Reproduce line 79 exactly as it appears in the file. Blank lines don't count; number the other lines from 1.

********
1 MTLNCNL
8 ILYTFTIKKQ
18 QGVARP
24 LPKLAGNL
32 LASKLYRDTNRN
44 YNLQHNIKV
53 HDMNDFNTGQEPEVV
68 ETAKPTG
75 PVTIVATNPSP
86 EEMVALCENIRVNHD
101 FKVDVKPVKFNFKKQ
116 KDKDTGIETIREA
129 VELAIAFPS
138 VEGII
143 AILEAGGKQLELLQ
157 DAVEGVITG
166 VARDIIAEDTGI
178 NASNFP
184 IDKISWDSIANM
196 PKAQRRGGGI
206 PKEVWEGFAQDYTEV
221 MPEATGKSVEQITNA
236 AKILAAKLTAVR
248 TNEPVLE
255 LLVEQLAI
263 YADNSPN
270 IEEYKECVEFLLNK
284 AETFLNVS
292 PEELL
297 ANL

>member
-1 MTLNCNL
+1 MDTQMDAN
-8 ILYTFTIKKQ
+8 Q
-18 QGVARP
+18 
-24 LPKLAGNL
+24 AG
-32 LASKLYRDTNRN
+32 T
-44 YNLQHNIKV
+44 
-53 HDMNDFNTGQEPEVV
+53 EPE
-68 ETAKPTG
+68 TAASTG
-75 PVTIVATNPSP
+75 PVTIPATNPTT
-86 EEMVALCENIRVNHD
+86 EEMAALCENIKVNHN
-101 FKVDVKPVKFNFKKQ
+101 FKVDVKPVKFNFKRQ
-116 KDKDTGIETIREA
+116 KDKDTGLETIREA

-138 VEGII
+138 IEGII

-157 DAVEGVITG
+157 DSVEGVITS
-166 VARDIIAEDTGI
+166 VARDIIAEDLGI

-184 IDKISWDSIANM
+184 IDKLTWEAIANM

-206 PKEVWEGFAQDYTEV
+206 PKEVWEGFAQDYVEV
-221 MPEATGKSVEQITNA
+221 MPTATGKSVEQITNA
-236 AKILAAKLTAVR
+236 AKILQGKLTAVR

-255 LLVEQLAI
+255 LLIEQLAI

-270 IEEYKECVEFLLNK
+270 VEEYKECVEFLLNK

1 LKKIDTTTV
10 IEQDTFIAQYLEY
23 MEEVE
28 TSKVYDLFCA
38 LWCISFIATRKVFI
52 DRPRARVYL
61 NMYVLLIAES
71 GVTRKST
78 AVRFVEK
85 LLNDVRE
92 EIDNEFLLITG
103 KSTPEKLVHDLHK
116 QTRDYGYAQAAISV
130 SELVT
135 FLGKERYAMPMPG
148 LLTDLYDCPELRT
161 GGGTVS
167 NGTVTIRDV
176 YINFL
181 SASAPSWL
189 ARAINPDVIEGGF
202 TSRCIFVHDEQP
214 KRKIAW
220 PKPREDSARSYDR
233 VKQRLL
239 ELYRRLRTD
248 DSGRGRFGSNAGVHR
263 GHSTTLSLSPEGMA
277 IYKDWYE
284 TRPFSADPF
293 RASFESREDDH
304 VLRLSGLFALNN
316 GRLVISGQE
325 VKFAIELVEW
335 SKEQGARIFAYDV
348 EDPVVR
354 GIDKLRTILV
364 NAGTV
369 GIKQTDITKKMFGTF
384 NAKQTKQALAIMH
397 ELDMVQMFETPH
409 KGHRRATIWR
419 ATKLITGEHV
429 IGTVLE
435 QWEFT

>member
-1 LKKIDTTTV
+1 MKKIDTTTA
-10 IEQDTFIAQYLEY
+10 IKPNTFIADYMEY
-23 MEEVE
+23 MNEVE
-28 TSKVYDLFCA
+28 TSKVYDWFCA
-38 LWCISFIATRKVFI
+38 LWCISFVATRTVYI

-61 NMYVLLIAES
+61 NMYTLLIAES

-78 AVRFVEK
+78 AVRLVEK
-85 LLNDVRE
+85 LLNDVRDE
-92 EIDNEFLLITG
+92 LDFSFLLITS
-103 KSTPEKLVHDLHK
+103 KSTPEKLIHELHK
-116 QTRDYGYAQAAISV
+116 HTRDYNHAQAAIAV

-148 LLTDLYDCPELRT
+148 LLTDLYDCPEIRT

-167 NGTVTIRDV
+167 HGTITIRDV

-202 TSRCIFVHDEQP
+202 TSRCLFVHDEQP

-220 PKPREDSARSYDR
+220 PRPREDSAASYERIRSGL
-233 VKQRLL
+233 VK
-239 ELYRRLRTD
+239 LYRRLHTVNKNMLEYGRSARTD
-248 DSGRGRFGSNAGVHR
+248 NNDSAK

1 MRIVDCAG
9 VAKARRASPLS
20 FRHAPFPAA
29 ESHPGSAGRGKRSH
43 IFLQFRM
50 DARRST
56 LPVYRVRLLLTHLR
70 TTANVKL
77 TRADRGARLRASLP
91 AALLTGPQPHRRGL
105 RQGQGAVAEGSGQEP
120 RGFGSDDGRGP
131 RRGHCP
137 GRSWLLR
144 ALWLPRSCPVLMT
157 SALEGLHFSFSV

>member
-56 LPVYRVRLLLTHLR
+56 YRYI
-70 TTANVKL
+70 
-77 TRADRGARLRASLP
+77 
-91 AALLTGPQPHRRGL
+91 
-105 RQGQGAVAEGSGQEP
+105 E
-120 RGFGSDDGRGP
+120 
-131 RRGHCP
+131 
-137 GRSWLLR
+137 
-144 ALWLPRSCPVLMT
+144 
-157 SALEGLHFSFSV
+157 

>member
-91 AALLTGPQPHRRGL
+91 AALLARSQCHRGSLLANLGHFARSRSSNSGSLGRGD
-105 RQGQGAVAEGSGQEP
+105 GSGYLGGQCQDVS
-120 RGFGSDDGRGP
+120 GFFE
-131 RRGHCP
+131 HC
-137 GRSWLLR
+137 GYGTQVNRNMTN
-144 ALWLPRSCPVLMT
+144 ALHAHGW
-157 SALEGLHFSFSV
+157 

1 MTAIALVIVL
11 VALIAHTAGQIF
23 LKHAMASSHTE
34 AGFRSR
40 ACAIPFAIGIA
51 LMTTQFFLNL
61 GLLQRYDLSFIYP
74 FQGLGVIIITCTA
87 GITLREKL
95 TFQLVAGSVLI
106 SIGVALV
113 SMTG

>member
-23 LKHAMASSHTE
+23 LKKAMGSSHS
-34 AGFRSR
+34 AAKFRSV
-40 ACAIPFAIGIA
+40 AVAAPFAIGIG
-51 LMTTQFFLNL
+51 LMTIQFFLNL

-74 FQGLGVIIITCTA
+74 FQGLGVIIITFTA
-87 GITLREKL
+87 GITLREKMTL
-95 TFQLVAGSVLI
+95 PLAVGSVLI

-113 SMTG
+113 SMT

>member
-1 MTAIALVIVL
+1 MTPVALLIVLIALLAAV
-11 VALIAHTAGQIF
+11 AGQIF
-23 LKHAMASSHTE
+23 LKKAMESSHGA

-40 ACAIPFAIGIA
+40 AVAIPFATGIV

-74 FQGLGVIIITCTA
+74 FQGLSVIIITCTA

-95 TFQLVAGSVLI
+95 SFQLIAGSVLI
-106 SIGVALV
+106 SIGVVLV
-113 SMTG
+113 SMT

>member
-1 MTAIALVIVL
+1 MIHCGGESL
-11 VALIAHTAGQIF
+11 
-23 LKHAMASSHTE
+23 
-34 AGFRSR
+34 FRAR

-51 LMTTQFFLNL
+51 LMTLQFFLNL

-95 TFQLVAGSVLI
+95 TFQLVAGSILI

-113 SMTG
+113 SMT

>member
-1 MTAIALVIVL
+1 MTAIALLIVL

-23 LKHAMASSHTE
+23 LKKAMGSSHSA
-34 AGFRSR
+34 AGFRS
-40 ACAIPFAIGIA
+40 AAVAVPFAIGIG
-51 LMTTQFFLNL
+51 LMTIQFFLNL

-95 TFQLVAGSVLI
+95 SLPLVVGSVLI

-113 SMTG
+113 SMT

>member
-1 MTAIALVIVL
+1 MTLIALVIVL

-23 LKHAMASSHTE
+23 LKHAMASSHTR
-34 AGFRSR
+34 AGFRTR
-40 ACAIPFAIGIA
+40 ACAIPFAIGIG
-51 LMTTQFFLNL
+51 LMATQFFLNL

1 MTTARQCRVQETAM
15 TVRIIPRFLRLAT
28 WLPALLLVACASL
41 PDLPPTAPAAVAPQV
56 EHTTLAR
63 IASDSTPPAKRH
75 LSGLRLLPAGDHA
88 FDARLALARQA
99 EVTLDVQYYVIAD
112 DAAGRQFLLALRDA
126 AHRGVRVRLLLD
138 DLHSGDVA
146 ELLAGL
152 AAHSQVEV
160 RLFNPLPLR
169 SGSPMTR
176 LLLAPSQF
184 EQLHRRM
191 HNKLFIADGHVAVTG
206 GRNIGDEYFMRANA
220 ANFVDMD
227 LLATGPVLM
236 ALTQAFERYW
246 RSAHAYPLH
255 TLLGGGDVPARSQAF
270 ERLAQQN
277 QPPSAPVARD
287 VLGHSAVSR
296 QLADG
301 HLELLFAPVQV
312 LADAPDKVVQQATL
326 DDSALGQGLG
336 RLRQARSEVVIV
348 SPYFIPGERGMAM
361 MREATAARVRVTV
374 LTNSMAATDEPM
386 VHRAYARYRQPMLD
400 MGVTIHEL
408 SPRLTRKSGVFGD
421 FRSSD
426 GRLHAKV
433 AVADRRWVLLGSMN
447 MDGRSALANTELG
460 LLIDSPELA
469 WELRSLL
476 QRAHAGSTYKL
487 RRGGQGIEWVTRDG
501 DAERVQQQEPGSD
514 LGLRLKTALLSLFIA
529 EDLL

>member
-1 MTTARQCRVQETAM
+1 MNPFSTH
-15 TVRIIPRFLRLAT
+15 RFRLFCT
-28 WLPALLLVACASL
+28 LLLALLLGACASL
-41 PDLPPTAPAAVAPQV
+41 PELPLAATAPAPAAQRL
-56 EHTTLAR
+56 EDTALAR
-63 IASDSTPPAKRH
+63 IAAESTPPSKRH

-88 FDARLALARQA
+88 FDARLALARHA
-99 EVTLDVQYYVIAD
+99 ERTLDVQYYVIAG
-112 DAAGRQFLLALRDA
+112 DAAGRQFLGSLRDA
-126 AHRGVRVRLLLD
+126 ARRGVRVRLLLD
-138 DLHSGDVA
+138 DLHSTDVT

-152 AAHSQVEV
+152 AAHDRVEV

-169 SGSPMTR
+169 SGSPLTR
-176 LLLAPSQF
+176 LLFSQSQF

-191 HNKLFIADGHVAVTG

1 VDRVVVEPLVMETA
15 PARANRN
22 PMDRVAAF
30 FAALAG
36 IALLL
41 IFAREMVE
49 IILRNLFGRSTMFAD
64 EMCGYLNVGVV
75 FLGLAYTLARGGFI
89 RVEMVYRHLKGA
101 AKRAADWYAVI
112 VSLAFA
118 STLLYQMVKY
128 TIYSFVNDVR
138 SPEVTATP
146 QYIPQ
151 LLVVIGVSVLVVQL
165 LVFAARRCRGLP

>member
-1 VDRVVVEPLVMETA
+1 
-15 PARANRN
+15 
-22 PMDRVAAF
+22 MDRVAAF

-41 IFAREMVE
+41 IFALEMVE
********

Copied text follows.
52 DRPRARVYL